The U.S. Environmental Protection Agency (EPA) has issued a final rule to reduce exposure to formaldehyde vapors from certain wood products produced domestically or imported into the United States.
The Formaldehyde Emission Standards for Composite Wood Products Act of 2010 established emission standards for formaldehyde from composite wood products and directed EPA to finalize a rule on implementing and enforcing a number of provisions covering composite wood products.
The Occupational Safety and Health Administration (OSHA) announced last month that it will be delaying its enforcement of the anti-retaliation provisions in its new injury and illness tracking rule.
The anti-retaliation protections in this new rule prohibits employers from discouraging workers from reporting an injury or illness. These provisions become effective on August 10, 2016, but OSHA has delayed its enforcement of them until November 1, 2016 in order to provide outreach to the regulated community.
Under the new rule, employers are required to inform workers of their right to report work-related injuries and illnesses without fear of retaliation; implement procedures for reporting injuries and illnesses that are reasonable and do not deter workers from reporting; and incorporate the existing statutory prohibition on retaliating against workers for reporting injuries and illnesses.
To read the full news release from OSHA, click here. For more information on the new rule for improving the tracking of workplaces injuries and illnesses, click here.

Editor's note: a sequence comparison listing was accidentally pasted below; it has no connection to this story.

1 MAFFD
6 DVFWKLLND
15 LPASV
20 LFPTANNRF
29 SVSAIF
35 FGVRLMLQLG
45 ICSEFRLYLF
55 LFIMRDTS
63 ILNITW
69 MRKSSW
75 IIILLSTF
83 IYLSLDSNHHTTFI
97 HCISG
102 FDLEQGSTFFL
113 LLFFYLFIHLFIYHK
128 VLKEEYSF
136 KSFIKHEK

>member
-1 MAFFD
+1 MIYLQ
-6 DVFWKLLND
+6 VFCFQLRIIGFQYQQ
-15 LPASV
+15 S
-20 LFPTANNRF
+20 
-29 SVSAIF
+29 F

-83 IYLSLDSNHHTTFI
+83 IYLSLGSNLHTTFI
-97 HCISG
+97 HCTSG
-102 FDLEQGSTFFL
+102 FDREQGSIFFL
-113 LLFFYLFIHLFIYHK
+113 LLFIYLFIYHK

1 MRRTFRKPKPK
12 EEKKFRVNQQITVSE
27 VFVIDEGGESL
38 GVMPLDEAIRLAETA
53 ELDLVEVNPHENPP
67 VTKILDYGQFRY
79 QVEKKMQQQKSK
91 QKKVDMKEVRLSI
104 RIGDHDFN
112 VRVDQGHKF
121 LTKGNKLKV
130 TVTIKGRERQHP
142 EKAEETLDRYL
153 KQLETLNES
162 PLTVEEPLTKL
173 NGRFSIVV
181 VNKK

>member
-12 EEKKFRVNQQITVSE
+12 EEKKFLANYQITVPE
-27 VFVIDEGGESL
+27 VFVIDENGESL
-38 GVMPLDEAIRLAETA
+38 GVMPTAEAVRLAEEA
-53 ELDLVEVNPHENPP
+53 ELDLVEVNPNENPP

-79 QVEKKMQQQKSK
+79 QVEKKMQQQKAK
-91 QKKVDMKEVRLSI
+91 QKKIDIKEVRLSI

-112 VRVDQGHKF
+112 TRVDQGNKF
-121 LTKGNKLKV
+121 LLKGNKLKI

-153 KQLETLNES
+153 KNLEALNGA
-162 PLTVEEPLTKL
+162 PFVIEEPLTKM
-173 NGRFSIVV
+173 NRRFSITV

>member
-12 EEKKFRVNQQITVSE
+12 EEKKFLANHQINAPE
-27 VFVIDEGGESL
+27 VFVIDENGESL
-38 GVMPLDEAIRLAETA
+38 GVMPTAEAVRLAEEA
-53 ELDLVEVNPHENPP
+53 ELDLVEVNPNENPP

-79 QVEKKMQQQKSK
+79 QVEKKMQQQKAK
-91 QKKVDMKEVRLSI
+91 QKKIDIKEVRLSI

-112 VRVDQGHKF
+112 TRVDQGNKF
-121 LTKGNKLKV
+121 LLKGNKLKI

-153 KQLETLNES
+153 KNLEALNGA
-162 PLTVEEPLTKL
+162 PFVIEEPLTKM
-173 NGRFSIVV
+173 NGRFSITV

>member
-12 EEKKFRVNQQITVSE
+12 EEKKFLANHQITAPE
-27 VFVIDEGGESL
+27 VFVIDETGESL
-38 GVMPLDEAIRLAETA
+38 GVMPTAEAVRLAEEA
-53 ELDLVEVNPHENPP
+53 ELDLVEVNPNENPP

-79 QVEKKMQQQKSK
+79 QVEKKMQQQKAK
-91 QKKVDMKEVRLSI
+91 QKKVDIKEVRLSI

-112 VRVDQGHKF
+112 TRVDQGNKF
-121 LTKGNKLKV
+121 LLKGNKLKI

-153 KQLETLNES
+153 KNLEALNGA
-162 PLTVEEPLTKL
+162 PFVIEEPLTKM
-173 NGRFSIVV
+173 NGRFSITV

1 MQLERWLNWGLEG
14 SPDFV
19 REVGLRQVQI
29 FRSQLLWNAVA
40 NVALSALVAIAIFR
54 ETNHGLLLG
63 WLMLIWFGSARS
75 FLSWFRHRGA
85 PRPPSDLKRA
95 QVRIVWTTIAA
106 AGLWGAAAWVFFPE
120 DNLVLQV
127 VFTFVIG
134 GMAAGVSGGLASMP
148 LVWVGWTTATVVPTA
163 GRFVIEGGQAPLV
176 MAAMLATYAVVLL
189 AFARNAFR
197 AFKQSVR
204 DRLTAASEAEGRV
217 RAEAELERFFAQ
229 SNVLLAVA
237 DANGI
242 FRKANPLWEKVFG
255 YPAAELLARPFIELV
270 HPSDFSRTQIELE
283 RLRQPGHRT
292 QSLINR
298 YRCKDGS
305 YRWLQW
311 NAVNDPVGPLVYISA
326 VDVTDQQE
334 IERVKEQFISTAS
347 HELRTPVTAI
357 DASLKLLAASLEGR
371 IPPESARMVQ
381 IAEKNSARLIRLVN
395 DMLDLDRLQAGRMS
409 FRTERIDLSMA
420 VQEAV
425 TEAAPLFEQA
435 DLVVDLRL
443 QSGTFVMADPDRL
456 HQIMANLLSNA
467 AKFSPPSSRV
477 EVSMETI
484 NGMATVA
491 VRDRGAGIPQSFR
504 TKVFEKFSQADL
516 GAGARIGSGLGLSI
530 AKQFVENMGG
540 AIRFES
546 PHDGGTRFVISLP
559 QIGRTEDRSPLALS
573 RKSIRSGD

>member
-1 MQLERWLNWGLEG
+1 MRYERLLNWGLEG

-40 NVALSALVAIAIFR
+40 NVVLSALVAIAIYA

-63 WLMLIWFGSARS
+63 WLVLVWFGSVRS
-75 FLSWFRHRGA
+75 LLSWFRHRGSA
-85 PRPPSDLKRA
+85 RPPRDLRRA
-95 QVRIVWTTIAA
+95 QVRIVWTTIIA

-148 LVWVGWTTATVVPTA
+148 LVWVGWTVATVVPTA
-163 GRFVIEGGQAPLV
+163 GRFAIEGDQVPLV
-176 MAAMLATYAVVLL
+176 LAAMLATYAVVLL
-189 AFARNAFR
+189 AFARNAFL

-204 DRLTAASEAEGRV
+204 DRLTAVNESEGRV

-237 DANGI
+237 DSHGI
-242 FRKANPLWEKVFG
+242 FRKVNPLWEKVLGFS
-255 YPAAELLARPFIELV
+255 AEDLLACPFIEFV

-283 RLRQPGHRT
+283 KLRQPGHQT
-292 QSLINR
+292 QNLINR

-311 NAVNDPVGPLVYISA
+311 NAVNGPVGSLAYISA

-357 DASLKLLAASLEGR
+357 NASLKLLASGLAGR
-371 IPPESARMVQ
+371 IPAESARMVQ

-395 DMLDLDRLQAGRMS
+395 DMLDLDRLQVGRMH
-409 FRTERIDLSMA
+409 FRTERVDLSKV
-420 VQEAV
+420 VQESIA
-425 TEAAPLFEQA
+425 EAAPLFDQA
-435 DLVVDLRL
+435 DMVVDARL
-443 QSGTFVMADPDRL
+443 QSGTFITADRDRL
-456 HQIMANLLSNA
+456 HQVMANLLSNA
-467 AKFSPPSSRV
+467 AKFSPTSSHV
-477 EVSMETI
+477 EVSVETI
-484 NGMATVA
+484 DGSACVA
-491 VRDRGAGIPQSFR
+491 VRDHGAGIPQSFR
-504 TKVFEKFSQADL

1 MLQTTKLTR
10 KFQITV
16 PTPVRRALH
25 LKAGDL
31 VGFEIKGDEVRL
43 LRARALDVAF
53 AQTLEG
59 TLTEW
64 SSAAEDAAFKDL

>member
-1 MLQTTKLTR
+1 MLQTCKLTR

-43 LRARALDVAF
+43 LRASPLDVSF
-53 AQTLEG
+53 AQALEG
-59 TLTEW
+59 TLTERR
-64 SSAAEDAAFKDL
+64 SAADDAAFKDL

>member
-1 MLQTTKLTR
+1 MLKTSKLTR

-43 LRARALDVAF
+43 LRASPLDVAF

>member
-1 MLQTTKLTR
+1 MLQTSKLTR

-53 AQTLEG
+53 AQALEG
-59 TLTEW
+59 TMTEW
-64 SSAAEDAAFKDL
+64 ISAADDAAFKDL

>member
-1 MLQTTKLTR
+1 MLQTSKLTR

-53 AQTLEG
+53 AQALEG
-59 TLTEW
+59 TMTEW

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Next month, the Occupational Safety and Health Administration (OSHA) will make it’s first adjustment to civil penalties due to inflation since 1990.
OSHA’s maximum penalties will increase by 78 percent. And going forward, OSHA will continue to adjust its penalties for inflation on an annual basis based on the Consumer Price Index (CPI).
The new penalties will take effect on August 1, 2016. Any citations issued after that date will be subject to the new penalty amounts if the related violations occurred after November 2, 2015.
Both “Serious/Other-Than-Serious Posting Requirements” and “Failure to Abate” violations will increase from the current maximum penalty of $7,000 per violation to a new maximum penalty of $12,471 per violation. If a violation is considered “Willful or Repeated”, the maximum penalty will increase from $70,000 per violation to $124,709 per violation.
For more information on the new penalties, you can visit the OSHA website by clicking here.
An updated version of the Emergency Response Guidebook for 2016 has been released, and while the bulk of the information remains the same, there are still several updates to the new edition you should make yourself familiar with if you are a first responder.
The Emergency Response Guidebooks (or ERGs) are updated every four years in a joint effort from the U.S. Department of Transportation (USDOT), Transport Canada and Mexico’s Secretariat of Transport and Communications. The revised 2016 version include general updates to the 2012 edition, expanded sections and hundreds of technical changes.